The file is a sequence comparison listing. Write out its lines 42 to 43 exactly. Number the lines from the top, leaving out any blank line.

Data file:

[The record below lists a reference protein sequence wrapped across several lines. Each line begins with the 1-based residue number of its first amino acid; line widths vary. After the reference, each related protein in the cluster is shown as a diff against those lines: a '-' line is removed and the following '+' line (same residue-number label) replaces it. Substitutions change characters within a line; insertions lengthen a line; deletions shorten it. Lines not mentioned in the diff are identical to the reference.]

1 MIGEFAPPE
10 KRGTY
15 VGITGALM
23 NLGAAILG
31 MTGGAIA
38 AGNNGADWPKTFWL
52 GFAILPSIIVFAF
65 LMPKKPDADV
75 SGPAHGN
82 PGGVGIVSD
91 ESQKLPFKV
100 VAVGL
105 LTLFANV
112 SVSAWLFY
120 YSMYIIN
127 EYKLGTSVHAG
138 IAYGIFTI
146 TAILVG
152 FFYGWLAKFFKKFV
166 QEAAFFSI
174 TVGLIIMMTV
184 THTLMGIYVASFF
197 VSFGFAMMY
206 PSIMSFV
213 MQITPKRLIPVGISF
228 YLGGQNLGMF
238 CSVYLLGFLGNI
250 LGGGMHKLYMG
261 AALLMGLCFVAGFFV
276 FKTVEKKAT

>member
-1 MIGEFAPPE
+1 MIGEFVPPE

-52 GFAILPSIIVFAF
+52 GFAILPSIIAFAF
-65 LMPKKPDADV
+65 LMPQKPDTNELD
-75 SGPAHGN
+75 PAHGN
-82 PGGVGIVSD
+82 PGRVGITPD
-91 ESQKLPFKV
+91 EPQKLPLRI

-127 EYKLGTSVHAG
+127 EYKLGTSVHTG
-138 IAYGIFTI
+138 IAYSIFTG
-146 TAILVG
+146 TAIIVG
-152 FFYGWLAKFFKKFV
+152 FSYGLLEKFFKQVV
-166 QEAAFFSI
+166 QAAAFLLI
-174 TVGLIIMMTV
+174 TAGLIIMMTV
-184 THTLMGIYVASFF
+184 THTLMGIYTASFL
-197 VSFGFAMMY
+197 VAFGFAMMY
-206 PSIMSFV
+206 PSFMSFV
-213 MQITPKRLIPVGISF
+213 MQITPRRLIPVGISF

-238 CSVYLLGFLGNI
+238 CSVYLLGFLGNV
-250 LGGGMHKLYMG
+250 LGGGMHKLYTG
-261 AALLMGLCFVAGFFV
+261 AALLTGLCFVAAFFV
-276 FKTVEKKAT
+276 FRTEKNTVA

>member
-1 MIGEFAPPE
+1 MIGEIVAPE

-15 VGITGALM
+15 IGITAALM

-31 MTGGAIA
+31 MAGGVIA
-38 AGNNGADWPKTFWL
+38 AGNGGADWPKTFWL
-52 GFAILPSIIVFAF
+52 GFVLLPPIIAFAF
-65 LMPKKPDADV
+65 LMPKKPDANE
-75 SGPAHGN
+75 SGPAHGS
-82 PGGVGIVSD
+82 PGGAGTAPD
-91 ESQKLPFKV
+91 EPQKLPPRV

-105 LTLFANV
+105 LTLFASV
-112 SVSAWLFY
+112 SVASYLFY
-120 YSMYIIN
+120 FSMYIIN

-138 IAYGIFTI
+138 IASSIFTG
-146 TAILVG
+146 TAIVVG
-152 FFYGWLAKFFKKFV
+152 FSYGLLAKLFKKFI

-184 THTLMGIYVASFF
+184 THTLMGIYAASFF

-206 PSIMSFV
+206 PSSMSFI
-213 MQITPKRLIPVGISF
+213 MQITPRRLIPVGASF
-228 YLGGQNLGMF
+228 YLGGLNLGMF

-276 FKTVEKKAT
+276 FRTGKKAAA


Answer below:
+82 PGRVGITPD
-91 ESQKLPFKV